(to be continued...)

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  2. 2. On the second one, I'm a bit confused as to what your point is. I don't think I was invoking the stereotype of the 'greedy banker' or suggesting the protest had 'made bankers re-evaluate their life choices'. Maybe I wasn't particularly clear about this, in which case apologies. My point is that Occupy has prompted fairly mainstream figures to openly acknowledge that the system is dysfunctional - ok, it might not have in itself been responsible for that Damascene conversion, but I think it's brought it far more into the open, and it's a sort of barometer of shifting ideological sands (now there's a mixed metaphor for you).

    Yes, I agree that finance workers are just people. But I don't agree that "it’s deeply unlikely that a majority of bankers actually feel any particular attachment towards capitalism", or that "It's just this weird alien thing giving them stuff." In my view, C21st capitalism is primarily characterised by the role of capital markets. And those capital markets don't exist in the abstract: they are made up of people. Investors of the kind I'm talking about *are* the market. By criticising it, they're criticising themselves; they're criticising the legitimacy of a set-up that awards them seven-figure salaries. I think that's a pretty big deal.

    The real point about this was put to me really well by an ex-banker last week: until 2008, most people in finance felt like they were doing a good thing. They were part of an efficient system of capital allocation that ultimately underpinned the real economy. They were earning spectacular rewards because they were doing a spectacularly important job spectacularly well. 2008 shook that faith for some, but the 'efficient markets' ideology bounced back with unnerving ease, and for the last few years it's seemed like business as usual. Now, civil society is revolting, and the industry itself is just starting to admit that the efficient markets hypothesis - on which the entire legitimacy of their business models is based - is basically bullshit. Using the words 'capitalism' and 'dysfunctional' in the same sentence no longer marks you out as lunatic fringe: it's being uttered by insiders. Ideologically, I still think that this is a hugely significant and hugely important development, and that's fundamentally why I support Occupy London.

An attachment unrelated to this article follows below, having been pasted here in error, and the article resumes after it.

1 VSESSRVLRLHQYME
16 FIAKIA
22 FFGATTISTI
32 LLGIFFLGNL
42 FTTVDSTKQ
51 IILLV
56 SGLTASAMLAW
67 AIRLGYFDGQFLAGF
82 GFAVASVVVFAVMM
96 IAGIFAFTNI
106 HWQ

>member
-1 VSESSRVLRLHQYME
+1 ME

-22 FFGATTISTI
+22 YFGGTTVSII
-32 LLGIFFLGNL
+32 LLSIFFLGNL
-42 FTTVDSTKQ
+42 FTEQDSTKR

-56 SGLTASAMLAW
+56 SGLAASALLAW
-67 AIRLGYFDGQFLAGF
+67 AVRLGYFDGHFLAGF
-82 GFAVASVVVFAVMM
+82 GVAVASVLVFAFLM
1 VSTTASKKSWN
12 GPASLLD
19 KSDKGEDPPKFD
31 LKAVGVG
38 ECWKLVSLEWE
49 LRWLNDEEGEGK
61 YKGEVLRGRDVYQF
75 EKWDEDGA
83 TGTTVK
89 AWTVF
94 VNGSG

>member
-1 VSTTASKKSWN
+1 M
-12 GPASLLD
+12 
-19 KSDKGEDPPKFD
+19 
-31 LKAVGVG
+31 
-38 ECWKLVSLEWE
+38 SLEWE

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  3. Ok, this is in danger of turning into the second evening in a row when i have returned home late with several reviews to write and then written a response to you about OLSX instead of writing any of them. I'm going to attempt to do some "career" writing for a bit, but will respond. In YET BETTER spirits still. (unless i have been unable to write any of the reviews, in which case i'll probably be quite annoyed. still not at you though)

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  4. I'm guessing you are still busy (or just decided that in fact you agree 100% with absolutely everything I say) but since this discussion two articles have said what I was trying to say much more eloquently than me:

    http://www.guardian.co.uk/commentisfree/2011/oct/30/andrew-rawnsley-occupy-protesters-grown-up

    http://www.leftfootforward.org/2011/10/the-privatisation-of-public-space-is-harming-our-ability-to-protest/